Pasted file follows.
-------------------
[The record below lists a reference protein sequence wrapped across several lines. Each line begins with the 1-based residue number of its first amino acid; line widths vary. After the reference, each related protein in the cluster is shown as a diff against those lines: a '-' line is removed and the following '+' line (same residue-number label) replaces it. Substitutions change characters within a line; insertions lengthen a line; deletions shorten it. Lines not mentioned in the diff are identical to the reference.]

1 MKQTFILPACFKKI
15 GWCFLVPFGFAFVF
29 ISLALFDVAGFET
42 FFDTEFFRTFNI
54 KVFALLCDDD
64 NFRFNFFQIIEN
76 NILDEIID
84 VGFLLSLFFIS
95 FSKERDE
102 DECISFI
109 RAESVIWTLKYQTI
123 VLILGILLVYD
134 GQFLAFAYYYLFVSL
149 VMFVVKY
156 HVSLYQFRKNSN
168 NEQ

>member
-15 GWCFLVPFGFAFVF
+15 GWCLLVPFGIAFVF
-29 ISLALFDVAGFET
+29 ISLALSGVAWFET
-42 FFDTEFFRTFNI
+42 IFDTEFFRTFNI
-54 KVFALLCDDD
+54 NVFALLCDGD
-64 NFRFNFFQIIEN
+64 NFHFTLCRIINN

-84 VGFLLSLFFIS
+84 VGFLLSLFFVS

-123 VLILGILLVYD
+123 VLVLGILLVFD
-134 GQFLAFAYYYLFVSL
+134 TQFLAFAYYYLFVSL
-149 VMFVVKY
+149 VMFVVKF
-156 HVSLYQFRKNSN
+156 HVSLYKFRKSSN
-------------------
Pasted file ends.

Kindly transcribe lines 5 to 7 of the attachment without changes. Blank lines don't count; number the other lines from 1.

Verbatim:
42 FFDTEFFRTFNI
54 KVFALLCDDD
64 NFRFNFFQIIEN